Free Admission. Quota is limited. First come first served.

Reservation:3185 1647
Music Views & Previews

Upholding the Spirit of Music Inclusion – The Hong Kong Drum Festival

Other than the human voice, percussions are the earliest musical instruments in the history of mankind. Yet in the history of Western music, percussion instruments only began to develop towards the end of the 19th century, or less than 150 years ago. Whether in terms of construction of the instruments, modification of the timbre, enhancement of performing skills or invention of new instruments, they only happened in the 20th century. Thanks to the arduous efforts of musicians in the 20th century, the percussion world of today can experience a quantum leap in the cross-cultural era of the 21st century.

The expansion can be seen in the following aspects: first, the repertoire has grown to cover Western classical, Eastern traditional, jazz, folk, ethnic and modern music, as well as the now unclassifiable New Age Music. Second, the performing format now incorporates theatre, digital technology, interactive projection, street dance, magic, and loads of cross-disciplinary attempts. Third, apart from commonly seen percussion instruments, folk percussion instruments from different ethnic groups, especially hand drums of the world’s many places, can be seen on stage today. A massive amount of specially crafted percussion instruments have emerged, while some performances may even involve no instruments at all.

These three characteristics can be found in the programming of this concert.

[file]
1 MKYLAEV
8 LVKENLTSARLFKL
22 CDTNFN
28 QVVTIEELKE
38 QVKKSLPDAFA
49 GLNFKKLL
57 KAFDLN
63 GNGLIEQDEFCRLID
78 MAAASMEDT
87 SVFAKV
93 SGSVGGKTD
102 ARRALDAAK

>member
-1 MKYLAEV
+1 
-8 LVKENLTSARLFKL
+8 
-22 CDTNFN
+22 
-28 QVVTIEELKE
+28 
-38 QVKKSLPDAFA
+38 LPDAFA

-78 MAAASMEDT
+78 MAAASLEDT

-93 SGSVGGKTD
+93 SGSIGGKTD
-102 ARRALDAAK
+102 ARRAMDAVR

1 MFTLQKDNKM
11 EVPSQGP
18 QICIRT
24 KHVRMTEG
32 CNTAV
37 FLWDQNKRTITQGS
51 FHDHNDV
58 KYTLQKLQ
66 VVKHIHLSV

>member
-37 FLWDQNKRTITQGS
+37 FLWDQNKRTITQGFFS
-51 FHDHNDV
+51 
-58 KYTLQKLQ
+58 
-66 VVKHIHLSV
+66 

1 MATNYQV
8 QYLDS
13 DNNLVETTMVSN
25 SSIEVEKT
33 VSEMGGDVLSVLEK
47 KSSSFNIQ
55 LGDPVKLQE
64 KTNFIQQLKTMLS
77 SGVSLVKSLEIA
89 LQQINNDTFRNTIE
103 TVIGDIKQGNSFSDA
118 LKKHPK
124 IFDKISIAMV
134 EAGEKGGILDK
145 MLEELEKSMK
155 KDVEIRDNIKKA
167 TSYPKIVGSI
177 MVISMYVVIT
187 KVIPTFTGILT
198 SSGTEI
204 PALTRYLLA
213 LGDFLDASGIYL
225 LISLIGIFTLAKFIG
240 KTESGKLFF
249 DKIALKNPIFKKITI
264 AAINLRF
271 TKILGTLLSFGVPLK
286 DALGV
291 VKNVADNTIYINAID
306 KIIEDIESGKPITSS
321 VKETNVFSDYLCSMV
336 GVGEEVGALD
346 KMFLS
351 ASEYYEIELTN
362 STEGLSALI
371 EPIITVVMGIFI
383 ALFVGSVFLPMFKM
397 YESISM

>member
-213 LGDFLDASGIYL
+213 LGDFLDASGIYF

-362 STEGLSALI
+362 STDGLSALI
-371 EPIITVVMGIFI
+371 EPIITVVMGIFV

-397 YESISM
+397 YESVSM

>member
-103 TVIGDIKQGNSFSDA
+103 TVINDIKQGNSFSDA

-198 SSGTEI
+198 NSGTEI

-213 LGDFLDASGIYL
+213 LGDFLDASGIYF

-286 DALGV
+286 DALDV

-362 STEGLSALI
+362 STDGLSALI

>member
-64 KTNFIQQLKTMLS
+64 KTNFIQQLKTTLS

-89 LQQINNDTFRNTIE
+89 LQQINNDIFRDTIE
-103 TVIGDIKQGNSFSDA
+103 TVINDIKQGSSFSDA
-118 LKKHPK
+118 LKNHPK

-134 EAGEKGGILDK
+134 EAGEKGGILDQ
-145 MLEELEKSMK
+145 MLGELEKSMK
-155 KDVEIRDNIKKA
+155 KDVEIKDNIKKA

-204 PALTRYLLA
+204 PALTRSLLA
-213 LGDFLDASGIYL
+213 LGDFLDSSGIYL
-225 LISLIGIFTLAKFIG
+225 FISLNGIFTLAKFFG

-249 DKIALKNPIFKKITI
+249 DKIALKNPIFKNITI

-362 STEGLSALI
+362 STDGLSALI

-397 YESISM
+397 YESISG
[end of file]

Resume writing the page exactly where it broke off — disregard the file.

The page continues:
The first half of the concert consists of six items, performed by the renowned local percussion group, Four Gig Heads, and the ensemble Lung Heung-wing and Friends, led by the leading percussionist Lung himself. They include Fang Yuan Fang Yuan, a highly innovative piece by Hong Kong composer John Chen Kwok-ping, who has ingeniously blended modern compositional techniques with jazz and African music, on top of his perceptions of Chinese and Western music. He also made use of different paper crafts and instruments to play new sounds in Paper Fun V.2

jose / beFORe JOHN5 by the Hungarian percussion composer Aurél Holló is an interesting blend of Spanish, Arabic, Gypsy and African music elements. In Dave Hall’s Escape Velocity, the four instrumentalists will create an earful with a potpourri of percussion instruments, including the African drum, and it smacks of modern style and taste. The Crested Myna Washing, a Chinese daliuzi ensemble, features folk musical instruments of the Tujia ethnic group of Xiangxi (western Hunan). They come from a lineage of more than a thousand years. Guo Wenjing’s percussion quintet, Shan Hai Jing (second and third movements), is a fusion of tradition and modernity.